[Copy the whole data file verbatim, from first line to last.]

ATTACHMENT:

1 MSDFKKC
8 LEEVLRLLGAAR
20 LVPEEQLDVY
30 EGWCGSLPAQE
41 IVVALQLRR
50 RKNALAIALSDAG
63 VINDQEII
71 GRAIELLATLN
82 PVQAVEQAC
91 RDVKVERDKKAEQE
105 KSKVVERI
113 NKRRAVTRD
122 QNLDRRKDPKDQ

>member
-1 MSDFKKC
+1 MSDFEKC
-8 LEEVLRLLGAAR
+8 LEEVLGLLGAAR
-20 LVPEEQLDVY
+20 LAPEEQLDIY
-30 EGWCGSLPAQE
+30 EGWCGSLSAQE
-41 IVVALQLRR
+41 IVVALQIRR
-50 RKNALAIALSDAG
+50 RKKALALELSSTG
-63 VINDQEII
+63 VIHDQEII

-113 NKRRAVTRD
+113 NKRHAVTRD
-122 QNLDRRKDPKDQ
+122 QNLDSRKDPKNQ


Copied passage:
1 MSDFKKC
8 LEEVLRLLGAAR
20 LVPEEQLDVY
30 EGWCGSLPAQE
41 IVVALQLRR
50 RKNALAIALSDAG
63 VINDQEII
71 GRAIELLATLN
82 PVQAVEQAC
91 RDVKVERDKKAEQE
105 KSKVVERI
113 NKRRAVTRD
122 QNLDRRKDPKDQ

>member
-1 MSDFKKC
+1 MSDFEKC
-8 LEEVLRLLGAAR
+8 LEEVLGLLGAAR
-20 LVPEEQLDVY
+20 LAPEEQLDIY
-30 EGWCGSLPAQE
+30 EGWCGSLSAQE
-41 IVVALQLRR
+41 IVVALQIRR
-50 RKNALAIALSDAG
+50 RKKALALELSSTG
-63 VINDQEII
+63 VIHDQEII

-113 NKRRAVTRD
+113 NKRHAVTRD
-122 QNLDRRKDPKDQ
+122 QNLDSRKDPKNQ